Corcoran, James Andrew
CORCORAN, JAMES ANDREW
Theologian, editor, educator; b. Charleston, S.C., March 30, 1820; d. Philadelphia, Pa., July 16, 1889. He was the first native of South Carolina to become a priest. Sent to Rome in 1833 with Patrick N. Lynch (later bishop), he was ordained on Dec. 21, 1842, and received his doctorate in theology from the College of Propaganda. After his return to Charleston in 1843 he became a seminary professor, and later editor of the United States Catholic Miscellany (1848–61). Among the students he prepared for the priesthood was the former Episcopalian deacon (and later Paulist), Augustine F. hewit. With Hewit and Lynch, Corcoran edited The Works of the Rt. Rev. John England, published under the name of I. A. Reynolds (5 v. Baltimore 1849). His contributions to the Miscellany were in the polemical style of the era. This was particularly true of the treatment accorded Luther in the course of a long journalistic controversy.
In 1859 he declined the rectorship of the North American College at Rome, and from 1861 until 1868 was pastor at Wilmington, N.C., and vicar-general of Charleston. His work as secretary to the Baltimore Provincial Councils of 1855 and 1858, and to the Plenary Councils of 1866 and 1884, made him the American expert on conciliar legislation; his Latin style, evident in the decrees of the latter councils, won high praise at home and abroad.
In 1868, the U.S. archbishops were asked to send a single representative to assist in the preliminary work for Vatican Council I. Corcoran's learning and sound judgment made him an almost unanimous choice. He participated in the sessions of the commission on dogma for the first time on Dec. 30, 1868. Preparations for the Council had been under way for three years, and the U.S. representative disagreed with many of the decisions already made. He complained of a tendency to multiply definitions and reported to Abp. Martin spalding of Baltimore that some proposed canons would condemn "the fundamental principles of our [American and common-sense] political doctrine." Infallibility he accepted on faith, but he opposed its definition as inopportune. He also felt that too much attention was given to obscure German theories, and refused to draw up a list of contemporary American errors on the grounds that there were none except those that had been imported from Europe. By way of positive contribution, he assisted Klemens Schrader in preparing the draft of the decree on the Roman pontiff, revised the canons on church and state, and submitted two papers on matrimonial legislation. During the council, he aided Spalding in composing a compromise formula that would have defined papal infallibility indirectly.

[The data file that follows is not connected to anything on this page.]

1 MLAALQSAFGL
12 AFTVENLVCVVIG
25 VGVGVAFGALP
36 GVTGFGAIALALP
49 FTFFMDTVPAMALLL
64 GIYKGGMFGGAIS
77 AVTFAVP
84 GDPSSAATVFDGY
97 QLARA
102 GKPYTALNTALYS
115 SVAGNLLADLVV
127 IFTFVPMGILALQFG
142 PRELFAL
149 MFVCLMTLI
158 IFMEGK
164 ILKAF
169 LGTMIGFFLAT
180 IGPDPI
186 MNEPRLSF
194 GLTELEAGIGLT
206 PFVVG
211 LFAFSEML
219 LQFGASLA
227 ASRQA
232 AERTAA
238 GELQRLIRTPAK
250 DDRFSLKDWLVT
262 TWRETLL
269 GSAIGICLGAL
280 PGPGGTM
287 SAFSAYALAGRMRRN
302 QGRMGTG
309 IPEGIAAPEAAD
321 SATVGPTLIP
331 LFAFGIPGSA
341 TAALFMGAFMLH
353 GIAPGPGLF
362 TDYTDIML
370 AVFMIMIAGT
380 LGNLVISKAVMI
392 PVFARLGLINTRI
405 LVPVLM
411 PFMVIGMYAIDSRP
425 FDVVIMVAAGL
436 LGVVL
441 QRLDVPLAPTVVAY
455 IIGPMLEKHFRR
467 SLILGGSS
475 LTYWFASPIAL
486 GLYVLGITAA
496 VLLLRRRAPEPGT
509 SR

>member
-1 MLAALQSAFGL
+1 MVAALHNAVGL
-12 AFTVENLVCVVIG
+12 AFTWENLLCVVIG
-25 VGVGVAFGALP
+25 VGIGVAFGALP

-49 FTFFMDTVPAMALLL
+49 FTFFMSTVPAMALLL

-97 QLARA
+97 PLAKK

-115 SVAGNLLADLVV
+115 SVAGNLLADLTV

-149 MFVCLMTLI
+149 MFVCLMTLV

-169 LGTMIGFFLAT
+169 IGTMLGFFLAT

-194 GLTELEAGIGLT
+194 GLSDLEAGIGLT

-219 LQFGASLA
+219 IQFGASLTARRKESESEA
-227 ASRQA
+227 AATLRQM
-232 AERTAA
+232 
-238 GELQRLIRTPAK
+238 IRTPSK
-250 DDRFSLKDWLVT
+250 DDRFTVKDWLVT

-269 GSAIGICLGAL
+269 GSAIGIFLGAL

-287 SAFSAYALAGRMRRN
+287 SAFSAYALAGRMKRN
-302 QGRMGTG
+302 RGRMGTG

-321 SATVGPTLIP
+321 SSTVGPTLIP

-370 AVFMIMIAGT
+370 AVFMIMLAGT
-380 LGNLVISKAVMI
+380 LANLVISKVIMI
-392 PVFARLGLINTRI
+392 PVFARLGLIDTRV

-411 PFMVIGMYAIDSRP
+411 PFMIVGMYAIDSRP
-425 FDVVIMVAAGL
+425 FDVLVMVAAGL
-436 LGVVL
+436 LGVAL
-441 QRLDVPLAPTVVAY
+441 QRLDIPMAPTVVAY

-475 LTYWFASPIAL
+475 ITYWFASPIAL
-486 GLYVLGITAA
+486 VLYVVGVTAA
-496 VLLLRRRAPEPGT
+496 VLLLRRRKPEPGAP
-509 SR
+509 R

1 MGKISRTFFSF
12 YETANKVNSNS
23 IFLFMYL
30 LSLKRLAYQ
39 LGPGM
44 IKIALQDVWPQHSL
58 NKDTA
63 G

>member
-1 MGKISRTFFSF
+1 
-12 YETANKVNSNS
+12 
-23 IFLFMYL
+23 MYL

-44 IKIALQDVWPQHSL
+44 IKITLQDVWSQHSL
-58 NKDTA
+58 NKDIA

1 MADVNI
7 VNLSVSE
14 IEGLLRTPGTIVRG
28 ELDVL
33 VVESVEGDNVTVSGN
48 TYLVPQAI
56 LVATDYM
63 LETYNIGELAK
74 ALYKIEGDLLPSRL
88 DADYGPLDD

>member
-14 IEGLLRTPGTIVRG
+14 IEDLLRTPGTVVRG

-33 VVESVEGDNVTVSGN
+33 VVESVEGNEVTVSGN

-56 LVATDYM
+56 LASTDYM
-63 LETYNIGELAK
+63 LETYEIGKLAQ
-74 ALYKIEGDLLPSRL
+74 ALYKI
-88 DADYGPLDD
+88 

While at the council, Corcoran accepted an invitation to teach theology at St. Charles Seminary, Philadelphia. He held that chair until his death and was for one year rector of the seminary. He was a founding editor of the American Catholic Quarterly Review (Philadelphia 1876–89), to which he contributed regularly. When the U.S. archbishops went to Rome in 1883 to plan the Third Plenary Council of Baltimore, he accompanied them as secretary. He was designated a domestic prelate in 1884. Advanced age forced him to decline a later invitation to join the first faculty of The Catholic University of America. Corcoran left no substantial published work, but he was for 40 years a valued consultant of the hierarchy on theological and canonical matters.
Bibliography: Archives of the Archdiocese of Baltimore, Corcoran-Spalding Correspondence. Archives of the Archdiocese of New York, Corcoran-McCloskey Correspondence. j. j. keane, "Monsignor Corcoran," American Catholic Quarterly Review 14 (1889) 738–747. g. e. o'donnell, St. Charles Seminary, Over-brook, 2 v. (Philadelphia 1943–53).
[j. j. hennesey]